A Greater Love … The Ex Files …
“Life after love…
I wasn’t ever really sure that friendship post relationship was possible. How do two people go from being romantically involved to being purely platonic? I asked a friend of mine this question and her answer was, “with great difficulty!” The truth is, that sometimes it works and sometimes it doesn’t. I think it depends on whether you wanted to kill the person you were with at the point of break up, and if that’s the case it’s probably best you stay away from each other, or in most circumstances you just lost the love. You don’t really lose the love though, like your house keys, you just misplace it and it turns up in a slightly different place than you expected it to… in the friendship drawer. The funny thing is friendships are far more important that romantic relationships and it’s very often these friends which will see you through to the end of your life, because they have seen you at your worst and hopefully your best.” ~ Ru Kotecha
I agree with Ru. I don’t think lover ever dies. Once you love someone from the truest place in your heart, you’ll always love them.
But can you really demote that intensity to friendship even after you’ve both moved on? I’m not convinced. I’m not talking about someone you’ve dating for a few months, but a person who you’ve spent years with. Someone, who you’ve built a partnership with, spent your life with, through good times and bad, which for whatever reason has had to come to an end. Should you remain ‘friends’ with that person? … Well there’s certainly a lot of talk about it at the moment.
I read this month’s Psychologies Magazine article on ‘Should You Stay Friends With Your Ex?’ and BBC Radio 4 Woman’s Hour piece this morning on ‘Can You Be Friends With Your Ex?’ with journalists Kate Mulvey and Carol Sarler sharing their views and experiences.
My reaction to both pieces was an interesting emotion ….. jealously.
Yep I was jealous of the people who have been able to turn long term romantic partnerships into ‘best-friend’ relationships so that they still have a sense of continuation in their respective lives. They still mean something to each other. These aren’t the people who’ve had to maintain a connection because of children or other obligations, but people who still care about each other to want each other in their lives.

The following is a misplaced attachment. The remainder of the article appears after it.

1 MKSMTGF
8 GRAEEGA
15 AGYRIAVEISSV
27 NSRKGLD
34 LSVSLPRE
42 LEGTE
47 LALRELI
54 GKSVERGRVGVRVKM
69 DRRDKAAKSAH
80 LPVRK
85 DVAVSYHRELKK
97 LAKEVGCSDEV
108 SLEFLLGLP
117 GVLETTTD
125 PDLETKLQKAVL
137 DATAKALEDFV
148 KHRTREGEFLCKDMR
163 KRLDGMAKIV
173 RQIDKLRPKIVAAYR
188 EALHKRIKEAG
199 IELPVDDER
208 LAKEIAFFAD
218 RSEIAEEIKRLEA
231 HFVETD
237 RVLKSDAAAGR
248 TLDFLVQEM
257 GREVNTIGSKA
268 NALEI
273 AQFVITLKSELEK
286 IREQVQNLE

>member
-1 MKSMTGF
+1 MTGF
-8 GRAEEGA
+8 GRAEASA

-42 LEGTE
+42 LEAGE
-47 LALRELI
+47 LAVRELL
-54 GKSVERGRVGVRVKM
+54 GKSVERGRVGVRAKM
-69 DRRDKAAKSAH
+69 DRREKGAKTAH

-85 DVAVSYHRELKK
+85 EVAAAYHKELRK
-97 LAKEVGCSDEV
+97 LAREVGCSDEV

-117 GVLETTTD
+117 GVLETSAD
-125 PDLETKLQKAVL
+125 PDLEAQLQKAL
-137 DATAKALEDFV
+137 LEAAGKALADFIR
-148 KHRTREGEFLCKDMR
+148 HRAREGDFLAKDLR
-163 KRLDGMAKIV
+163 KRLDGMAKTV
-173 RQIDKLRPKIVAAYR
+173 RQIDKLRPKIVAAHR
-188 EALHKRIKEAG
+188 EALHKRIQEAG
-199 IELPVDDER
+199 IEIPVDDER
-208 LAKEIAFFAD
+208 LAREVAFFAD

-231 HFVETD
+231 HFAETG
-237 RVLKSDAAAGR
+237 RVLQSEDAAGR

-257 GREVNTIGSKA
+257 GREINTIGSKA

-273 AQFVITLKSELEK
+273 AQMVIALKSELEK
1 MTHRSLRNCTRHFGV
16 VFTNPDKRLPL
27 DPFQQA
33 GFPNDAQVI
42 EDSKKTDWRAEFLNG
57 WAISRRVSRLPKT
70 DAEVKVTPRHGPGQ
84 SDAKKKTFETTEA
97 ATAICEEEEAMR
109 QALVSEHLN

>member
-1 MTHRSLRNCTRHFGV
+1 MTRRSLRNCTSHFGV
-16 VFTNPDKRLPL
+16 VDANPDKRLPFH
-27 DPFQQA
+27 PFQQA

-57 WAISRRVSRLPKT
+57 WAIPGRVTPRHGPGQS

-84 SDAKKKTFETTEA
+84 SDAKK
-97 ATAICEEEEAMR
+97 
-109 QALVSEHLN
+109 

I’m not in touch with my past. I’m happy for him in his new life and if our paths were to cross then I’d gladly say hello and be interested to hear how his family is doing. But that’s all that’s left.
The thought crossed my mind as to we whether we missed a trick in not trying to cultivate a new friendship so that we’re in each other’s lives more.
Like I said above, love never dies, it changes, if you love someone from the truest place in your heart you’ll always love them. But here’s where I become inflexible and the ‘wouldn’t it be nice to be friends’ thinking diminishes into nothingness;
Love doesn’t die, but people and relationships do.
As people it’s natural for those we love to become part of our lives and shape who we are. But at the risk of being macabre, wanting to create a friendship from a lost love is like keeping a body warm on life-support or living with a ghost rather than accepting death. “Living in the past, means a life without a future” ~ Truly Madly Deeply (1990).
At some point you have to choose between someone you once Truly Madly Deeply loved and someone who you can be Truly Madly Deeply alive with… You have to choose life over death.
Close friendships are important. I am blessed to have a circle of friends and family that truly care for me. It feels good and right to have them in my life, knowing they’ll be there for me and I’ll be there for them. But an ‘ex’ can never be in those shoes, because no matter how platonic the new relationship is, it will always be less than the intensity of the two of you when you both loved each other.
Being detached and indifferent with someone you once nursed back from a fever with chicken soup is too sad for words.
If your relationship matters and you love each other then you should be together and you’ll find a way to re-ignite those flames. If you don’t, then it’s important to have respect for your memories, accept the love and death of that relationship and care enough about each other and the love you once had to move on.
Don’t settle for a fake watered down imitation of what you once had, that’s in insult to your memories as well as cowardly attitude to life and love.
One Radio 4 listener called in and said his ex was his best friend, they spent time together and when on holiday together. He also remarked that probably was the reason he was still single and hadn’t moved on.
On that note, I for one am won’t be saying ‘isn’t it fabulous that my ex and I are best friends’ …. I’m glad I made the right decision. I’m too Truly Madly Deeply in love with life to accept anything less.